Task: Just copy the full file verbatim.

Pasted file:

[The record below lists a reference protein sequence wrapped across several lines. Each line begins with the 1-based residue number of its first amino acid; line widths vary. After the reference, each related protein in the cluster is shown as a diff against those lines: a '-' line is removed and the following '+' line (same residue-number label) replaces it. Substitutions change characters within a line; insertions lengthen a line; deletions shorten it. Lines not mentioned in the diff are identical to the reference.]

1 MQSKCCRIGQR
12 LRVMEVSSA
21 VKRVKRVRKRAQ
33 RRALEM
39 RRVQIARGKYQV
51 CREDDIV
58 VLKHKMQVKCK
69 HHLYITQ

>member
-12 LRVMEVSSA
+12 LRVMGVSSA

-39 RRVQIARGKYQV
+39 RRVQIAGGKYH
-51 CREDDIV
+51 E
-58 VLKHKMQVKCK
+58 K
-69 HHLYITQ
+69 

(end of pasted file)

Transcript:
[The record below lists a reference protein sequence wrapped across several lines. Each line begins with the 1-based residue number of its first amino acid; line widths vary. After the reference, each related protein in the cluster is shown as a diff against those lines: a '-' line is removed and the following '+' line (same residue-number label) replaces it. Substitutions change characters within a line; insertions lengthen a line; deletions shorten it. Lines not mentioned in the diff are identical to the reference.]

1 MQSKCCRIGQR
12 LRVMEVSSA
21 VKRVKRVRKRAQ
33 RRALEM
39 RRVQIARGKYQV
51 CREDDIV
58 VLKHKMQVKCK
69 HHLYITQ

>member
-12 LRVMEVSSA
+12 LRVMGVSSA

-39 RRVQIARGKYQV
+39 RRVQIAGGKYH
-51 CREDDIV
+51 E
-58 VLKHKMQVKCK
+58 K
-69 HHLYITQ
+69 